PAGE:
Is Trump’s Climate Withdrawal an Impeachable Offense?

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By Marjorie Cohn

When President Donald Trump withdrew the U.S. from the Paris climate agreement, he acted in concert with 22 Republican senators, who collectively receive $10,694,284 in contributions from the coal and oil industries.


These 22 senators wrote to Trump, asking him to pull out of the accord. The president and the senators put their own political and economic interests above the safety, security and indeed survival of the American people and the entire planet.

https://twitter.com/SierraClub/statuses/871079050051190784 could add up to 3 billion tons of CO2 into the atmosphere on an annual basis.”

If the climate continues to change at a rapid rate, society itself will be injured. As the glaciers melt and the oceans swell, the land will recede. Crops will die. Mosquitos will increasingly carry diseases. The Earth will be hit with massive floods, devastating heat waves and drought. Polar bears will become extinct. People will lose their lands, their homes and their lives. Indeed, life as we know it will come to an end.

“To refuse to act against global warming is to condemn thousands of people to death and suffering today and millions more tomorrow. This is murder,” Mark Hertsgaard wrote in The Nation.

A Crime Against Humanity

Moreover, by withdrawing the U.S. from the climate accord, Trump has committed a crime against humanity, which also constitutes a high crime.

Trump has been aided and abetted in his crime against humanity by the following 22 GOP Senators: Inhofe (Oklahoma), Barrasso (Wyoming), McConnell (Kentucky), Cornyn (Texas), Blunt (Missouri), Wicker (Mississippi), Enzi (Wyoming), Crapo (Idaho), Risch (Idaho), Cochran (Mississippi), Rounds (South Dakota), Paul (Kentucky), Boozman (Arkansas), Shelby (Alabama), Strange (Alabama), Hatch (Utah), Lee (Utah), Cruz (Texas), Perdue (Georgia), Tillis (North Carolina), Scott (South Carolina) and Roberts (Kansas).

Crimes against humanity can be committed even without a state of war. The Rome Statute for the International Criminal Court (ICC) defines crimes against humanity as “inhumane acts … intentionally causing great suffering, or serious injury to body or to mental or physical health.” They must be “committed as part of a widespread or systematic attack directed against any civilian population, with knowledge of the attack.”

Since taking office, Trump has mounted a methodical assault on the people of the U.S. He has systematically endeavored to destroy the social safety net, including the rights to healthcare, public education and a clean environment, as well as the rights of workers, immigrants, women and LGBTQ people.

By withdrawing from the climate agreement and refusing to shoulder the nation’s share of responsibility for slowing climate change, Trump has intentionally committed an inhumane act that will ultimately cause great suffering to the people of the world.

Although the ICC cannot directly prosecute and try climate crimes, the Office of the Prosecutor of the ICC said in a policy paper last year that it would construe crimes against humanity more broadly to include “destruction of the environment” and make prosecution of those crimes a priority.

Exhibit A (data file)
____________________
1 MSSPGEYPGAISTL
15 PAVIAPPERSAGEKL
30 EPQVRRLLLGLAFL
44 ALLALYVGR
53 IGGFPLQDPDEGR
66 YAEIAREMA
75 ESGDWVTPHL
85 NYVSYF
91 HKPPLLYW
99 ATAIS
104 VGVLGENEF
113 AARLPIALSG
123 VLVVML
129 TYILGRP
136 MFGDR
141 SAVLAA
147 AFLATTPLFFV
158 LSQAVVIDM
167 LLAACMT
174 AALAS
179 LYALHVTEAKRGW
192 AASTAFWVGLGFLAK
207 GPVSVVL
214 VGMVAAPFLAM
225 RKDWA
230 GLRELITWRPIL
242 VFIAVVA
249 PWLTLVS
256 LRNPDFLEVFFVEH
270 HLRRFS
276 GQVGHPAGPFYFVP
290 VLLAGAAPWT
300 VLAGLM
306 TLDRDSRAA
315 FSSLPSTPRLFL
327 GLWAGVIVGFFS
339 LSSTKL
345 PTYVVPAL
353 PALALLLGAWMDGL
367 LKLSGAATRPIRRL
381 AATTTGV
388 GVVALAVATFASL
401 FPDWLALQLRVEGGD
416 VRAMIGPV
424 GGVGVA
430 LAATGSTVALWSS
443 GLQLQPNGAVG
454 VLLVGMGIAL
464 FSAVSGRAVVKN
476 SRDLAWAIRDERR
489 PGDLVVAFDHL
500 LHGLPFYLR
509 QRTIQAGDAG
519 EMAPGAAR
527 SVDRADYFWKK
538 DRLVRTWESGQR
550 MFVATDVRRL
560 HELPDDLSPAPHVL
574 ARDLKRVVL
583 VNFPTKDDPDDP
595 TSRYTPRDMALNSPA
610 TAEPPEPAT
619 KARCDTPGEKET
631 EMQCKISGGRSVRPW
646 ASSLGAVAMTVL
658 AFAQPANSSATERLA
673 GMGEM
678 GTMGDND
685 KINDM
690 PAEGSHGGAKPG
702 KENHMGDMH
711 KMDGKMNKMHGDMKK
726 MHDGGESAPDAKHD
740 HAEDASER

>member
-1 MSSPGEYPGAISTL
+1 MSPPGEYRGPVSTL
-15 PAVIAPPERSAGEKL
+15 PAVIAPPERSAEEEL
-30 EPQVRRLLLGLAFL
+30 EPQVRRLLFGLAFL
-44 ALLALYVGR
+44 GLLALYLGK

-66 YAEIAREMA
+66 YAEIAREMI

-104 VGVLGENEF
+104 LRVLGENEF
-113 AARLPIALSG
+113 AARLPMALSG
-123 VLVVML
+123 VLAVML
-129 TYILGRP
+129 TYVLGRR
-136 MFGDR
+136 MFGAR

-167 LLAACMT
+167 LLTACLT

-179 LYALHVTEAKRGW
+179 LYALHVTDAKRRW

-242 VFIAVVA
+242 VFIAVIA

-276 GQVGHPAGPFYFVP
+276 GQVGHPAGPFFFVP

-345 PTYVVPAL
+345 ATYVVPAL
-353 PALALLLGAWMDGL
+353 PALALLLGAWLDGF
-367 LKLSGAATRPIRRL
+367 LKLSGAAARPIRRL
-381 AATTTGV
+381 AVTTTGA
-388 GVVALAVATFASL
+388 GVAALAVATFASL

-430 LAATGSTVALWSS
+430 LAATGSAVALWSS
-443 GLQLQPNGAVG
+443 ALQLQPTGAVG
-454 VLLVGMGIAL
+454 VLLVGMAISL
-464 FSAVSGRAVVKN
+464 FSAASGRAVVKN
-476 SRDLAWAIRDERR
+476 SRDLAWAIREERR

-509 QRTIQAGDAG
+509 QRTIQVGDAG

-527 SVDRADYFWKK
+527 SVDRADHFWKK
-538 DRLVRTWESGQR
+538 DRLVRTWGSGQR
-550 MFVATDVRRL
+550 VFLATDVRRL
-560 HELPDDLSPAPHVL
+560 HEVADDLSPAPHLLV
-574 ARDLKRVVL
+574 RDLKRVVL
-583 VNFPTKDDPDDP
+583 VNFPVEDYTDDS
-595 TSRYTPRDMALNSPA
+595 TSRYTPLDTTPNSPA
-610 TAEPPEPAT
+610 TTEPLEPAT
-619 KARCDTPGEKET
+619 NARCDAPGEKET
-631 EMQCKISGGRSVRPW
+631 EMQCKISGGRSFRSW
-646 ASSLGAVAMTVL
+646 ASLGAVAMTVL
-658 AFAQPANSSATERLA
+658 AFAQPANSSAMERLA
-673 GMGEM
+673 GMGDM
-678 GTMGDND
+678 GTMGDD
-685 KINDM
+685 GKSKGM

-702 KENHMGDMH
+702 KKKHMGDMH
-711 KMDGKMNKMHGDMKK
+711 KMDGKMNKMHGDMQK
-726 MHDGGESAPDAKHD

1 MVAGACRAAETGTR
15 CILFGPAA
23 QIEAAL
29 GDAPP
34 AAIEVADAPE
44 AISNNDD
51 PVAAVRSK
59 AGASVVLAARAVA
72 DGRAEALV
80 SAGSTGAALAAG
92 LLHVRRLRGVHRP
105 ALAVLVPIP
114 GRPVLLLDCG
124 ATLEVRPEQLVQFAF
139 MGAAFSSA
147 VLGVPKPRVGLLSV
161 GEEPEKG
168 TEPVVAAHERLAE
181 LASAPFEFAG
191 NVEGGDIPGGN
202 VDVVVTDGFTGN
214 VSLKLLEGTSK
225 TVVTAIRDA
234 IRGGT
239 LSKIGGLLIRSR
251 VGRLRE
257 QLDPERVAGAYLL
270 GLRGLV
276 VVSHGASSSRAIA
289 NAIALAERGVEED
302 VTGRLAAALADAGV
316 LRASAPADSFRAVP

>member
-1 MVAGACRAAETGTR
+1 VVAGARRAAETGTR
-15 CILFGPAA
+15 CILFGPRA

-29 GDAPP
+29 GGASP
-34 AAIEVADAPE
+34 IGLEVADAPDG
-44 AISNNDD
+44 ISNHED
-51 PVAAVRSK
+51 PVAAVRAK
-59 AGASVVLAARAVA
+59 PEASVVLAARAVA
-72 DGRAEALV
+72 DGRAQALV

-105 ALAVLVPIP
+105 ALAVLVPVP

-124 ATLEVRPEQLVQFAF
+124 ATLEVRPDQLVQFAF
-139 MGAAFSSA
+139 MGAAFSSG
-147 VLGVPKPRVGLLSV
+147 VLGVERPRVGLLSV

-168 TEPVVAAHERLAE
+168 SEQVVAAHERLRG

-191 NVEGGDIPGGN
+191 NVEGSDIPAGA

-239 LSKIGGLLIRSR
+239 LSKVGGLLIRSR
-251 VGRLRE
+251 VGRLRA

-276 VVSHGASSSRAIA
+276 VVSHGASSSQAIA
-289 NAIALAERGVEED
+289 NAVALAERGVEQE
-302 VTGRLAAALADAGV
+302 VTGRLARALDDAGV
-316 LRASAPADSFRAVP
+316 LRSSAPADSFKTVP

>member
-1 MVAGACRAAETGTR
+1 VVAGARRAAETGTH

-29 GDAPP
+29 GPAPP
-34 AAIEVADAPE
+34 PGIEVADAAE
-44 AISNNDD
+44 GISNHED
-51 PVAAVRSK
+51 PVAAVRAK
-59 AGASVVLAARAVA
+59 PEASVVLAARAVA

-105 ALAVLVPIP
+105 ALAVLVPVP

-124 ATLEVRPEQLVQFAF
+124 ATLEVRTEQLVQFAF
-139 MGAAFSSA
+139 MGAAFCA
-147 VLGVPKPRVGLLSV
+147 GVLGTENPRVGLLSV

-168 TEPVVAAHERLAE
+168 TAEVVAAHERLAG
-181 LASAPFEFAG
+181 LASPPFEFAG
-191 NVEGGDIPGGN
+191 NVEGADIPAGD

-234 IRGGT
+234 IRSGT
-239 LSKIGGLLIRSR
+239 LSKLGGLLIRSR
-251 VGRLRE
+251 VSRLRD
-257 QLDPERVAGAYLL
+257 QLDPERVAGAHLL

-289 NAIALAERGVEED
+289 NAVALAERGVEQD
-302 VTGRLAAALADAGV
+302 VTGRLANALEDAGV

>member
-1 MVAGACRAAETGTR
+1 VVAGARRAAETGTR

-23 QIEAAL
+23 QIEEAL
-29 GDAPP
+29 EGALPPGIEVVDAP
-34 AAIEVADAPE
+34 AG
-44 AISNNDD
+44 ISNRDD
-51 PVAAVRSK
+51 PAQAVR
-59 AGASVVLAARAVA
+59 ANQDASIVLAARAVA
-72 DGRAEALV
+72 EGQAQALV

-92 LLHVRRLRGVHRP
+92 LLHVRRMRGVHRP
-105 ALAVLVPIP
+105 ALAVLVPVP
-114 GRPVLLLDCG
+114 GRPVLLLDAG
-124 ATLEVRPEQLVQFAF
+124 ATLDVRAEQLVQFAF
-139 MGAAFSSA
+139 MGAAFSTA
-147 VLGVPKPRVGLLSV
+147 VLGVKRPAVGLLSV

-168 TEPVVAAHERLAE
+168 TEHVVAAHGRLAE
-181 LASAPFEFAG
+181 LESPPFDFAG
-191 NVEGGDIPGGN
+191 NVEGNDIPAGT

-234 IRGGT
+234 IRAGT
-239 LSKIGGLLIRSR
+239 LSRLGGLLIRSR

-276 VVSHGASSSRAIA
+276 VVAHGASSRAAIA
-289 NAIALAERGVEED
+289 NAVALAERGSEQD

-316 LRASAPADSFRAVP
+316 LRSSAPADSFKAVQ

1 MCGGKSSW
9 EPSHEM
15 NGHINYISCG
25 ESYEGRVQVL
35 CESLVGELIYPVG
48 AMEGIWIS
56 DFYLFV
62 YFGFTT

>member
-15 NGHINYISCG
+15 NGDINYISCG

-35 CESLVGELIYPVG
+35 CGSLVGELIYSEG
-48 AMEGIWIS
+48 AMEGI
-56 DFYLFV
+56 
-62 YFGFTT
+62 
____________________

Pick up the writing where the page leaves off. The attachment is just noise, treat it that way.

According to the Center for Climate Crime Analysis (CCCA), a new nonprofit established to support the ICC prioritization of environmental crimes, “Climate crimes are criminal activities that result in, or are associated with, the emission of significant amounts of greenhouse gases (GHG). The CCCA does not aim to criminalize GHG emissions per se. Most emissions are legal. However, a significant share of GHG emissions results from, or is associated with, conduct that violates existing criminal law.”

The CCA notes, “Climate crimes are often intertwined with other serious international crimes. As a result of this link, as well through their impact on climate change, climate crimes may represent a threat to international peace and security and potentially affect all of humankind and the very foundations of civilization.”

Richard Harvey, a specialist in international criminal and environmental law, told Truthout, “Given what the ICC prosecutor and the Center for Climate Crime Analysis consider environmental crimes against humanity, Trump’s attempt to renege on this international agreement is a clear invitation to his Big Carbon cronies to continue policies designed to consign humanity to the greenhouse gas chamber. Is that conspiracy to commit a crime against humanity? You be the judge.”

By pulling out of the climate accord, Trump “makes himself guilty of what looks like a grave crime against humanity, the planet Earth, and future generations,” Uffe Elbæk, former Danish minister of culture and leader of Denmark’s Green Party, said.

Tom Engelhardt at TomDispatch calls the “system of destruction on a planetary scale … the ultimate ‘crime against humanity.'” He writes, “It is becoming a ‘terracide.'”

The House of Representatives Should Impeach Trump

It takes 51 percent of the House of Representatives to impeach the president. Republicans control a majority of the seats in the House. But imperiling the planet should not be a partisan issue.

The fact that virtually every other country in the world, as well as U.S. states and cities, corporations and activists worldwide are taking steps on their own to slow the changing climate does not absolve Trump from his crime.

It is incumbent upon the House of Representatives to vote for the impeachment of Trump.

Meanwhile, we must, and will, continue to build the global climate justice movement.

Reposted with permission from our media associate Truthout.

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